Again, the ordination of women is simply an example of a larger problem. Suppose it is a very foggy day and two men are about to cross the street. One looks left and right, sees nothing, and so assumes the way is clear. The other has read a schedule and knows the 2:15 bus should be passing this way at any moment. He doesn’t see the bus, but he recognizes that there are circumstances which make it impossible to see everything he should. He suggests to his friend that they wait a bit. But it is perfectly obvious to the friend that the way is clear, and so he is run down by the bus. Or, to modify an example frequently used by an old friend, suppose a young man—we’ll call him Freddie—purchases a new car. For some reason Freddie is convinced that the car can run on pancake syrup. He refuses to consult the owner’s manual. He insists that it his car and he can do as he pleases. So in goes the pancake syrup. Thus does Freddie prove that he is young, modern and free. He is also a pedestrian.

Avoiding Narcissism

We need to ask “what if” questions because there are innumerable pitfalls in confronting reality, and some of them are deadly. To cope properly with reality we need to stop trying to define it by making things up to suit our moods, satisfy our prejudices, or compensate for our own limited vision. I’ve argued elsewhere that, in matters supernatural, the only first step that makes sense is to search for a credible revelation. As merely natural beings we cannot possibly know anything about the supernatural, or even whether it exists. Therefore, the first “what if” question is this: “What if there is information about the supernatural that comes to us corroborated by signs that are not natural in origin?” Recognizing the inestimable value of such information, we ought to search for it. And if we find it, we ought to use it to shed light on everything else.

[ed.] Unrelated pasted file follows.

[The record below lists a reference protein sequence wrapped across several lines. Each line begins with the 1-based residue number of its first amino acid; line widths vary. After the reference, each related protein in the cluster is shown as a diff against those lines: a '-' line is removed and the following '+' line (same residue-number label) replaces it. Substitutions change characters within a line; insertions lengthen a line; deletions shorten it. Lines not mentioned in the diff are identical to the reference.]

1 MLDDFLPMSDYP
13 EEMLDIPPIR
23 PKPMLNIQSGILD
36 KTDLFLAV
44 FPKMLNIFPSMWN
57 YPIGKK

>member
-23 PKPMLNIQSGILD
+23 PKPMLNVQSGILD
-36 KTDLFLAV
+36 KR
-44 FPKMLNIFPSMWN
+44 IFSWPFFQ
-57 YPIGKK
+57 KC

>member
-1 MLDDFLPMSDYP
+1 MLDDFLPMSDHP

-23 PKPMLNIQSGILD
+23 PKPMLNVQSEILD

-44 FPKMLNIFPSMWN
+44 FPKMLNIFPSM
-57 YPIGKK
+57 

But that’s not all. Natural reality, and particularly the natural moral law (if it exists), must be properly interpreted too. Here the first question is: “What if there is a fundamental meaning and purpose built into the natural order?” Indeed, what are the consequences of ignoring this meaning and purpose? Is a right understanding important to my happiness? If my ideas are wrong, will I do damage to others? A culture that refuses to ask the questions necessary for the mind to grasp reality is doomed to confuse reality with its own collective misconceptions. Those who reflexively assume that both revelation and past wisdom are groundless have already embarked on a program of self-worship. Any religion that leads in this direction is mere narcissism.

We have to stop thinking, saying and doing things just because they are “obvious”. Consider again the differing positions of the Anglican Church and the Catholic Church on female priests and bishops. Which church is attempting to conform to a reality it finds outside itself? Which one is assuming that only twenty-first century perceptions can be correct? Our answers should give us pause. And as this question goes, so too must every other. If we are to engage reality successfully, we must look into something other than the mirror.